# 5. Complexity and self-organization in biology and physiology

Workshop organized by: P. Paradisi and R. Metzler

The investigation of living biological systems is probably the most important field of applications of the “complexity paradigm”, which essentially denotes the emergence of self-organized structures in multi-component systems. A complex system is not only composed of many units, but the set of strong nonlinear interactions linking these same units have a cooperative nature, thus displaying the crucial property of triggering self-organization.

In the case of living systems, self-organized structures can be identified and modelled not only by means of geometrical and structural concepts (e.g., pattern formation, network topology) but also through the emergence of a specific function in the living organism, such as the response to a environmental stimulus (e.g., cellular homeostasis, event related potential in the brain). This highlights the metastability of self-organized structures, which is an important feature of complex systems allowing to reach a optimal compromise between the efficiency of response to environmental changes and the need of maintaining low levels of disorder (entropy).

Over the past few decades, the increasing power of computer technology and the increased spatial and temporal accuracy of novel instruments has dramatically increased data collection and the ability of data manipulation. This aspect characterizes not only current research in biology and physiology, but also many other research fields (e.g., sociology, economy) and is known as the “Big Data” problem. Important examples of Big Data are given by complex biological networks, usually denoted as “-omics” data: genomics, transcriptomics, proteomics, metabolomics, connectomics (e.g., neural systems in vitro or in vivo, the brain).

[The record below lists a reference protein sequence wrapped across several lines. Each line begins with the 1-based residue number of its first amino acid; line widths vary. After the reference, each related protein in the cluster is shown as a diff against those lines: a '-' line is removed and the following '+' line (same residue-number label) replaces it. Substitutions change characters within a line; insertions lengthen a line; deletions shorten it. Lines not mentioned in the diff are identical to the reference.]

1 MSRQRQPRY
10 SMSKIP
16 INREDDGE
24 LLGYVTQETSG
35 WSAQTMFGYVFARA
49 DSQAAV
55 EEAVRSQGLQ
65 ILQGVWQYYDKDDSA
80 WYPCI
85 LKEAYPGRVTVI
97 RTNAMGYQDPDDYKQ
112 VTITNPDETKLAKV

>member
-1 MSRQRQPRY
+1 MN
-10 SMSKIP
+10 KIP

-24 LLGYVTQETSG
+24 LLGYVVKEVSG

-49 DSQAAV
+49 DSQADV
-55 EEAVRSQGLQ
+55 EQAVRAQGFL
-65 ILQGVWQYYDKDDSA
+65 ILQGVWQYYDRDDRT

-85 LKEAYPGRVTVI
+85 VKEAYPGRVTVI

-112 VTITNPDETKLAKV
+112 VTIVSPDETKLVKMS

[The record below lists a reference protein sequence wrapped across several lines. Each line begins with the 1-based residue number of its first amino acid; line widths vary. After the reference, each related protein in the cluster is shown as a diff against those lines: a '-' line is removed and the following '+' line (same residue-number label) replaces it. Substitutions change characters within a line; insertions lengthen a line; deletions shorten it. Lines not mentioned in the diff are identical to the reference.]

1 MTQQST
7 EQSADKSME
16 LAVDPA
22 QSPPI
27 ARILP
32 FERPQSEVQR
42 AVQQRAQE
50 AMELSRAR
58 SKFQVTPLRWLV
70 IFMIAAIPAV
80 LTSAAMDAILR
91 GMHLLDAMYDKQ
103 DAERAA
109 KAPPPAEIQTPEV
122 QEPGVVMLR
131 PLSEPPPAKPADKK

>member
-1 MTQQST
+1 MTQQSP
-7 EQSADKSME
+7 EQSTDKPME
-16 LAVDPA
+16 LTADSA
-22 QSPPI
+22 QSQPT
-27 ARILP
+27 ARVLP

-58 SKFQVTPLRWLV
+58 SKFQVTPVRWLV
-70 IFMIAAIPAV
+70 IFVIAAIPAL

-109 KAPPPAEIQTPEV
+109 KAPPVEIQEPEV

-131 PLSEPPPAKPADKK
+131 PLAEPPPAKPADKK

The availability of a large amount of very accurate data does not actually correspond to a real understanding of the problem under study (e.g., the capability of predicting relationships among different variables), as compact representations of the data are needed. Consequently, the main focus is on the extraction of useful synthetic information (regularities, patterns or rules) from large data sets.

In order to face with the need of reducing the system and data complexity to a small set of statistical (complexity) indicators, novel tools of statistical data analysis are being developed (e.g., data mining,

bioinformatics, network analysis, signal processing, pattern recognition). Associated to this aspect there is also the need for modeling approaches being able to interpret the experimental data in terms of this small set of indicators (e.g., stochastic models).

In this workshop we encourage the submission of works concerning the investigation, either theoretical, methodological, or experimental, of complexity features in biological systems, thus associated with the emergence of self-organization, also in the form of specific functions emerging in the biological system.

The range of applications spans from the molecular and cellular levels (e.g., anomalous transport and crowding in the cell, bacteria foraging strategies) to the physiological level, i.e., tissues and organs (e.g., brain dynamics, heart beating).

Methods and models may include (but are not limited to): multi-scale modelling, scaling analysis, fractals and multi-fractals, long-range memory (non-Markovian processes, Lévy flights and walks), anomalous diffusion, fractional models, critical phenomena, Self-Organized Criticality (SOC), stochastic processes (e.g., Master equations, Gaussian and non-Gaussian noise), nonlinear dynamical systems, complex network analysis, data mining, bioinformatics, non-extensive entropy.